Four years into the economic recovery and there has been almost no improvement in either the poverty rate or median household incomes. In fact, both were worse last year than in 2009, when the unemployment rate peaked at 10 percent. That's the takeaway from the latest Census Bureau report on poverty and income, which reveals just how little the soaring stock market and record corporate profits have done to help America's poor and struggling middle class.

According to the latest data, median household income fell for the fifth year in a row in 2012, to $51,017—essentially unchanged from the year before, but a drop of over $5,000 from peak median income in 1999 ($56,080, adjusted for inflation). While the rich got even richer, the median household earned no more last year than they did at the end of the Cold War in 1989.

There was little variation among racial groups, with the downward trend in median incomes taking place across the board. Although some groups fared better than others, Asian, white, Hispanic and black households all earned less in 2012 than before the recession, and significantly less since the bursting of the Dot-com bubble and the end of the Clinton-era economic expansion.

Only Asian households increased their median income by a noticeable amount (3.2 percent) in 2012, from $66,490 to $68,636. White and black households saw marginal gains (about one percent), with median incomes of $53,706 and $33,321, respectively, while Hispanic income actually fell slightly (1.1 percent) to $39,005.     

As a result, the poverty rate was also essentially unchanged. Last year, 15 percent of Americans lived below the poverty line—about as high as at any point in the last half-century—representing approximately 46 million people earning less than $23,492 for a family of four, or $11,945 for a working-age individual. Of that number, one third were younger than eighteen: a total of 16 million children, or one in five (21.8 percent), were living in poverty in 2012. 

At first glance, it's hard to square these figures with the economic recovery being discussed in the news. After all, GDP has increased by more than $2 trillion since the first quarter of 2009. If median household incomes haven't increased, and the poverty rate hasn't come down, where did all that money go?

The answer, according to a report released last week, is the richest 1 percent. Using advance data from the IRS, economists Emmanuel Saez and Thomas Piketty found that incomes for the top 1 percent of households soared 31.4 percent between 2009 and 2012—an amount equal to 95 percent of all new income gains. Only 5 percent of growth went to the bottom 99 percent of earners, whose incomes increased just 0.4 percent. They also found that, for the first time ever, the richest 10 percent of Americans took home more than half of every dollar earned in 2012.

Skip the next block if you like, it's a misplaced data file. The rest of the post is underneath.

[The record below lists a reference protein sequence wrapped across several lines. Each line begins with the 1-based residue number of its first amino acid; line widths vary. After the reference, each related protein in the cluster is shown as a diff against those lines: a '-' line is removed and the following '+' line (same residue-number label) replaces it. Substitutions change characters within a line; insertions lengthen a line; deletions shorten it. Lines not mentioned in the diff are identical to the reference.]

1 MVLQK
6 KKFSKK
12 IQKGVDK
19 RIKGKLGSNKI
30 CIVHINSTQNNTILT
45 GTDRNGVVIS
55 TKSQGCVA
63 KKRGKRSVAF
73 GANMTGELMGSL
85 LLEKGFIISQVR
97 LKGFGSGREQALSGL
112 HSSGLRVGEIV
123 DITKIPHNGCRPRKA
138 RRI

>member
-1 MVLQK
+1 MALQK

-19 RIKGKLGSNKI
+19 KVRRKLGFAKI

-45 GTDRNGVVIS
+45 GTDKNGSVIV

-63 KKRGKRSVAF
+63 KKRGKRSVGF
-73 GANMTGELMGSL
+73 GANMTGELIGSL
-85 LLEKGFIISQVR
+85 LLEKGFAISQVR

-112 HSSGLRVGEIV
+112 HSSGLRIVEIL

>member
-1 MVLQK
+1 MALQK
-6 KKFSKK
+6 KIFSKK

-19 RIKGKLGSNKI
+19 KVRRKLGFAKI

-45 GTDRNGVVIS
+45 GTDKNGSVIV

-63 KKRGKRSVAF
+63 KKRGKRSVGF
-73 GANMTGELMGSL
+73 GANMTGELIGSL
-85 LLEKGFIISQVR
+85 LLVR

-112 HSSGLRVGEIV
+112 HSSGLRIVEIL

The result has been a rapid increase in income and wealth inequality. The latest Census data, graphed below, illustrates this growing divide using the Gini index—a way of measuring inequality where zero represents complete equality (everyone earns the same income) and 1 represents absolute inequality (a single person receives all the income). Since 1968, the Gini index for the United States has increased from 0.386 to .477 in 2012, one of the highest levels in the developed world. In fact, it would be even higher if the Census included data on capital gains, which are the primary source of income for many of the ultra-rich in the top 0.1 percent. 

There is a startling lack of consensus among economists over which social or political forces—lower taxes, globalization, technology, deregulation and weaker unions—are driving higher inequality. Some even argue that more inequality can be a good thing, creating greater competition and innovation. Certainly that has been the case in many developing countries, like China and India, where freer markets have lifted hundreds of millions of people out of poverty.

But whatever benefits the United States may at one point have gained from lowering top marginal tax rates (they were above 90 percent in the 1950s and '60s), rising income inequality has long since stopped having any positive effect on society. Falling median household incomes and a poverty rate that has increased in nearly every single year of the last decade is the proof.